This Court has understandably, for very good legal reasons, moved this Court out of the community where the crime occurred. If the broadcast is going to be broadcast back to that community, we would suggest that a compelling interest is a compelling interest of the general community for these therapeutic reasons in the viewing process.

Second, if the Act is so narrowly interpreted as the parties have suggested, only to victims, then we would be establishing precedent in this case that's rather strange. And that is this case is an odd case in the sense of the number of victims. We may have hundreds, thousands of victims in this case. But in the normal criminal case, you may have only ten or 15. And if you restrict a closed-circuit broadcast only to victims, then in future cases, you may have a situation in which you're broadcasting back to five or ten people. We would suggest that that's not a rational interpretation or proper construction of the act.

In meeting the second prong; that is, about the expense of travel and what have you, we would agree with that and we would suggest to the Court that there are members of the media who can meet that test. The communities in Oklahoma -- although some of the major newspapers, the major television stations are and may be part of the pool provided access here at the criminal location, there are many members of the media who cannot afford this expense: radio, television, and mostly also small newspapers.

There are communities like Edmond just to the north of Oklahoma City who have lost many people in the tragedy and who have been terribly affected. Midwest City, Norman, each one of these cities has a newspaper who would have a different angle and a different message to bring to their community based on the trial. In addition, the presence at the trial would be giving an opportunity for these people to observe what takes place in a public forum.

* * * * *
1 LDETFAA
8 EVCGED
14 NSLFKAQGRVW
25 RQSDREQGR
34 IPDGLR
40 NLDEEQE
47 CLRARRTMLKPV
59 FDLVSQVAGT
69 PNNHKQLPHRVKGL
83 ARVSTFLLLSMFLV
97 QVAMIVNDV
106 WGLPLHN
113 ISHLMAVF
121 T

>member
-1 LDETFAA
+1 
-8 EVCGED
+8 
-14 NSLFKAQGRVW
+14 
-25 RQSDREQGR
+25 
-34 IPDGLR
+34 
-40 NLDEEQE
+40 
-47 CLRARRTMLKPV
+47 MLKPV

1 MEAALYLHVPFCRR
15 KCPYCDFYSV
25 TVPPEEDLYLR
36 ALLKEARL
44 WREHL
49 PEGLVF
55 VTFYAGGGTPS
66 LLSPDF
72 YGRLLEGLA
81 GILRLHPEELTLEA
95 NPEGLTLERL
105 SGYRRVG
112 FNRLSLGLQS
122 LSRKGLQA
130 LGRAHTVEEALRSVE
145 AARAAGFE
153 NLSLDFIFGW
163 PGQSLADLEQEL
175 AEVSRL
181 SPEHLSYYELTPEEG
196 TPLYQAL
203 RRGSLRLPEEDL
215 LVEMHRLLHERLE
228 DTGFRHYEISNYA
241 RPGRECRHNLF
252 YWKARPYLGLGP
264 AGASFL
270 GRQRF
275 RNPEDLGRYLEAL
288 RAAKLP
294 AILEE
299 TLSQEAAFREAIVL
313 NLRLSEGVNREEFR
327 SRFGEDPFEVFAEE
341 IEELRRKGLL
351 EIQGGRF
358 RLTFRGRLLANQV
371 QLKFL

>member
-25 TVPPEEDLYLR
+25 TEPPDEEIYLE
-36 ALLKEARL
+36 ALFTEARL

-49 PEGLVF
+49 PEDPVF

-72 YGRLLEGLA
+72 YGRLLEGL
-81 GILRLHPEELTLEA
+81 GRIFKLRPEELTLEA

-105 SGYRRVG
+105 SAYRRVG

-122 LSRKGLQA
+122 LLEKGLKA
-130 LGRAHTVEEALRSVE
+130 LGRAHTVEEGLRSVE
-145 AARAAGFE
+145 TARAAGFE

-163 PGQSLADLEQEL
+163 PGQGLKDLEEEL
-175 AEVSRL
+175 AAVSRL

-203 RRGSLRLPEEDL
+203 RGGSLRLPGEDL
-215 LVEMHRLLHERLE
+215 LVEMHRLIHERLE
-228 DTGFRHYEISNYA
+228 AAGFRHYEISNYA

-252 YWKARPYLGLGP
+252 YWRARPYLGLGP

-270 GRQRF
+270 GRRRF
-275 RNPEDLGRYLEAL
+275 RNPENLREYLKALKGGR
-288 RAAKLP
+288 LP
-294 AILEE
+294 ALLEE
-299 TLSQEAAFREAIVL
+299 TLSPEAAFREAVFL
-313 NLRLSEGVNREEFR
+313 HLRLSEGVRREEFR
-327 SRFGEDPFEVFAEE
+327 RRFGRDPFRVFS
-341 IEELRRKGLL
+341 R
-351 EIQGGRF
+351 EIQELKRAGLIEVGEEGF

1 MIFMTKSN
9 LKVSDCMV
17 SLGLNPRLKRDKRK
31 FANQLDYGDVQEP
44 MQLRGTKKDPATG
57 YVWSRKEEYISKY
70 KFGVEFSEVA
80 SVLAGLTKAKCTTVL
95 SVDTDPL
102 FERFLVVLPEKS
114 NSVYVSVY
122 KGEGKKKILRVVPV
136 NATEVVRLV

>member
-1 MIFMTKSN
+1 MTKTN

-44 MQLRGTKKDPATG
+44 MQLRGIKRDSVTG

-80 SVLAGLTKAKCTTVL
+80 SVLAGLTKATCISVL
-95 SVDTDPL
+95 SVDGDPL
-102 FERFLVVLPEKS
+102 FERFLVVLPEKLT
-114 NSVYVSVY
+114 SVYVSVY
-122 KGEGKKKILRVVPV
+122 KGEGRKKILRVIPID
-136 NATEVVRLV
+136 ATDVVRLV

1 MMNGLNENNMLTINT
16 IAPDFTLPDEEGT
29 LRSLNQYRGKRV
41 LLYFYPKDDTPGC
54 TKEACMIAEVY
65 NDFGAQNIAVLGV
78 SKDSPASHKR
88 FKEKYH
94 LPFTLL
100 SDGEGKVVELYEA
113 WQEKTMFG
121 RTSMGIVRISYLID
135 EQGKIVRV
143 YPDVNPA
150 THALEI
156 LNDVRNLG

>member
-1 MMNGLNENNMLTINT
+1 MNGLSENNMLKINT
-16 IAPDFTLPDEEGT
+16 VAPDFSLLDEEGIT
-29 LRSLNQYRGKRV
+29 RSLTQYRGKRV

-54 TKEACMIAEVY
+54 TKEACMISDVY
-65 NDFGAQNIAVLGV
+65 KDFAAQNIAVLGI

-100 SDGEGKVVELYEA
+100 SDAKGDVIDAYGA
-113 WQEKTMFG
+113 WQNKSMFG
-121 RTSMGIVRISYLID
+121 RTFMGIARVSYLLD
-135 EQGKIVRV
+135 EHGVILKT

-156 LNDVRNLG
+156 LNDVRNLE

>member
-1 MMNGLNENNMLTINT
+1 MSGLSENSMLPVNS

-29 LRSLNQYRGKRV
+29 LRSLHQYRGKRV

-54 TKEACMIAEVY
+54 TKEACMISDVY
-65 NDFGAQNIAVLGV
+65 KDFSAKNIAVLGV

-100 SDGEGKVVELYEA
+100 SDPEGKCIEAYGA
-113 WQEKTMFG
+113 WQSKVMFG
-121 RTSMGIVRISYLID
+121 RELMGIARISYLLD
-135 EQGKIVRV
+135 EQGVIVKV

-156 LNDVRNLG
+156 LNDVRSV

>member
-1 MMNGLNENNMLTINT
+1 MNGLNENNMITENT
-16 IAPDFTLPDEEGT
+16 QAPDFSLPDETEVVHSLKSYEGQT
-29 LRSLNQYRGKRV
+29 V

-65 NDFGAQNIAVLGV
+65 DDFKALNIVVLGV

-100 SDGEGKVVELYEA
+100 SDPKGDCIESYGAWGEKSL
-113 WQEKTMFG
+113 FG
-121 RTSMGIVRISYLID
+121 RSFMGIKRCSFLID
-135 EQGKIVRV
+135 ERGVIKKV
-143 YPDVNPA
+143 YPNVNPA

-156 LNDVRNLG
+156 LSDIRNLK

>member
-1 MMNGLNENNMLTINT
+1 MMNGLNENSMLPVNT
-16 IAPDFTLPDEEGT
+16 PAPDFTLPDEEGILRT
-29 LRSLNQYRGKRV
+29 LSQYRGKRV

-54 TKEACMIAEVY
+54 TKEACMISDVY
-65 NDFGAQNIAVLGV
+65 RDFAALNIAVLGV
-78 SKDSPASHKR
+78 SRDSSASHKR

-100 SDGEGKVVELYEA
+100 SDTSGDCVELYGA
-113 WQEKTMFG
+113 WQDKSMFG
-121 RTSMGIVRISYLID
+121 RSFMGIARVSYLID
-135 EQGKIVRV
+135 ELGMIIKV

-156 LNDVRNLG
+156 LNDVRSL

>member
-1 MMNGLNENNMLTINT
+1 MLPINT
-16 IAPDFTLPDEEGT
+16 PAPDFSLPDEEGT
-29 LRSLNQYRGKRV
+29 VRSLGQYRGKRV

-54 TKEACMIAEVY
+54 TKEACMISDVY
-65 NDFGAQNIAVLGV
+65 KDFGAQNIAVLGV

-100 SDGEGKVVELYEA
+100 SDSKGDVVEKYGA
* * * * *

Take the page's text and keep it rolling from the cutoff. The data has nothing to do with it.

We would suggest also that when you have the Government providing this type of a forum, that it should not be restricting it just to very limited numbers of people but that it serves a very wide and broad purpose. And that we shouldn't be establishing small little classes of people that they're the only ones that get to attend certain publicly sponsored functions.

In this case, the attendance will serve very compelling interests. The media as a surrogate, when you have limited seating, is someone that should be granted some preferential access if the seating is to be limited. In addition, we would suggest that the access shouldn't in general be restricted because you may have -- this trial may last -- I don't know -- six months, a year, who knows. But during that period of time, we would suggest that the courtroom or wherever the closed-circuit broadcast may be taking place may not always be filled and what reason is there possibly for restricting access to what is a public trial or at least a broadcast of a public trial. So we would respectfully urge the Court that when it enters its order, that it provides some preference for the local media in Oklahoma City. Thank you, your Honor.

THE COURT: Let me ask you a couple of questions based on the filing that you made here, the written submission. As I understand it, you differ from the parties with respect to where the viewing should be in Oklahoma City. The context here of the parties' submission has been to a courtroom. And you're suggesting here, as I understand it, that it need not be a courtroom but could be a place with greater seating capacity; is that right?

MR. MINNIS: Yes, sir. Yes, sir.

THE COURT: And the statute doesn't say one way or the other.

MR. MINNIS: That's correct.

THE COURT: You also, as I understand it, have raised the question of the constitutionality of the Act if it's interpreted as narrowly as the parties have done. Because, as I understand your position -- and you've, of course, relied here in your oral argument on precedent -- is that we -- that the televised trial proceedings should be considered in the same fashion as the proceeding here in the courtroom.

MR. MINNIS: Yes, your Honor.

THE COURT: What -- I have difficulty with that part of it, the constitutionality of it, and that constitutionality has been attacked upon other grounds here, but we were already past that. You know, the trial proceeding is in the courtroom in Denver.

MR. MINNIS: Yes, sir.

THE COURT: And all that we have then transmitted is, as you say, an extension of the courtroom, but I'm not sure it is an extension of the courtroom. It's communication, direct communication, but it's not the courtroom, as you seem to suggest when you say that it could be in some other setting, with greater seating.

MR. MINNIS: Yes, sir.